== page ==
Colors of the Earth: Ghana’s Incredible, Rammed Earth Walls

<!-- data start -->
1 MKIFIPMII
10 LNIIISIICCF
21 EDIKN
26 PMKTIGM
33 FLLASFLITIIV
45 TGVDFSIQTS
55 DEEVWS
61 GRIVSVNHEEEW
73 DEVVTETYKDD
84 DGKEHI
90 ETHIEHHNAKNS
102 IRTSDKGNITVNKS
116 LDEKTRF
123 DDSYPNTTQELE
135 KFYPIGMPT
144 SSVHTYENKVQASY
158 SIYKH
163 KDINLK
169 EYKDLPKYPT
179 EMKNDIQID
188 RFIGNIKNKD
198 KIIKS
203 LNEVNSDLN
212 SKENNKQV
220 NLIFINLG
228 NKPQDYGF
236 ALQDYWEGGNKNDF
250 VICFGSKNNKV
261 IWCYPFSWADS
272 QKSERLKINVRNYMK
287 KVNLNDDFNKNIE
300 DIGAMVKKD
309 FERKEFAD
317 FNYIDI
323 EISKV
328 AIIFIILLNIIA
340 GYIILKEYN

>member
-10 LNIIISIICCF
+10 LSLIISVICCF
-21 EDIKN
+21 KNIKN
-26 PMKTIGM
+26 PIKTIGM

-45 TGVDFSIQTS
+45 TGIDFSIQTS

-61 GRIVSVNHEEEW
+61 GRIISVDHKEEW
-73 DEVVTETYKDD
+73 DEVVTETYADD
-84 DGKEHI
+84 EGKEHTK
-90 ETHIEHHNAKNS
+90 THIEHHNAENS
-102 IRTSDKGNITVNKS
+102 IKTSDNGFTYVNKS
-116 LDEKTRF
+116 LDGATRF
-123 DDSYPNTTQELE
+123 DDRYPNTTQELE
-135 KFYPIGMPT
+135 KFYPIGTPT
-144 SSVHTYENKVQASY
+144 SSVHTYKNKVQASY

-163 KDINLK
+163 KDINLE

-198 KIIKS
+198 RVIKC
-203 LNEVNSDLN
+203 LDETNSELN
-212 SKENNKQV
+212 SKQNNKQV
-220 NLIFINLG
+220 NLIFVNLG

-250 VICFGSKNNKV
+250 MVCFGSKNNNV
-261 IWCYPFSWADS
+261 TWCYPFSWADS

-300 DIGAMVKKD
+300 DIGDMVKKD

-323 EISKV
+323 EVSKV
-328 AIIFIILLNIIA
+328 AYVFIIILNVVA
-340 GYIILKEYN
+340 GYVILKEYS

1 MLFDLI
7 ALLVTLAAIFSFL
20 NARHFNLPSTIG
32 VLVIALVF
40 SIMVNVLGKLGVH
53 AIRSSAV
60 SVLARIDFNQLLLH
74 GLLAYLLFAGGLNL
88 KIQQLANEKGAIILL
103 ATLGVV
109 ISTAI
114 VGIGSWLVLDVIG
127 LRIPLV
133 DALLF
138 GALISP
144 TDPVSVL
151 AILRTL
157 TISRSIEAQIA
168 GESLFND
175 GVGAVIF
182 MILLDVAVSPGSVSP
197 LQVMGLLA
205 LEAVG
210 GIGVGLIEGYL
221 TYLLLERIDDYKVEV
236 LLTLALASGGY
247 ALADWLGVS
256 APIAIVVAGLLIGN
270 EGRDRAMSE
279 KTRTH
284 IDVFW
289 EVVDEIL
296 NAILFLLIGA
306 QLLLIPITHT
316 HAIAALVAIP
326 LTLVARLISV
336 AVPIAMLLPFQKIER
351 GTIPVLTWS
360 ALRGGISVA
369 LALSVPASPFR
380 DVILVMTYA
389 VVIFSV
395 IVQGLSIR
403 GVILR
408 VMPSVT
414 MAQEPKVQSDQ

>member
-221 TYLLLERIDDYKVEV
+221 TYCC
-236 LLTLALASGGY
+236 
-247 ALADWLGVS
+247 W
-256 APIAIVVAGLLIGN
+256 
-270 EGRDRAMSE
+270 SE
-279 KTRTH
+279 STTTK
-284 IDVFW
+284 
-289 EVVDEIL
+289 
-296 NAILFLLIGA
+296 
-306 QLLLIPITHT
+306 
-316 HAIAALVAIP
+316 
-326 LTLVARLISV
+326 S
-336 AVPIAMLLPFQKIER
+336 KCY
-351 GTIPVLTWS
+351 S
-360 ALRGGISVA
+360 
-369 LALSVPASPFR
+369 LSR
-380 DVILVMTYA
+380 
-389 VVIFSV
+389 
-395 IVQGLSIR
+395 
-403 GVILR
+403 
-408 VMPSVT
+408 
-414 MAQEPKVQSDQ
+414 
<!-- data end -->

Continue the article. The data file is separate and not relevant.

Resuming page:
Rammed earth construction is gaining new popularity as an economical, sustainable and potentially beautiful form of architecture, especially at the hands of Ghana’s Joelle Eyeson. The young African entrepreneur, is betting that it may be the answer to the housing deficit in her region. This is a rudimentary construction system in which earth is compressed into wooden boxes and the clay is horizontally placed in layers of 15 cm in height, and compacted with manual or pneumatic tools, to achieve its ideal density creating a resistant and durable structure. Rammed earth constructions are not a novelty, on the contrary, some sections of the Great Wall of China were made using this technique. Relegated and replaced by modern methods of construction, the mud walls are currently re-emerging as an economic, sustainable solution, with low environmental impact. In addition to its low cost, another benefit of building with earth is that it can cool interior spaces, decreasing the use of air conditioning systems. Its maintenance is also low and there is no need to paint the walls. The walls are sound and termite-proof, as well as free of chemicals and toxins that may be present in cement.


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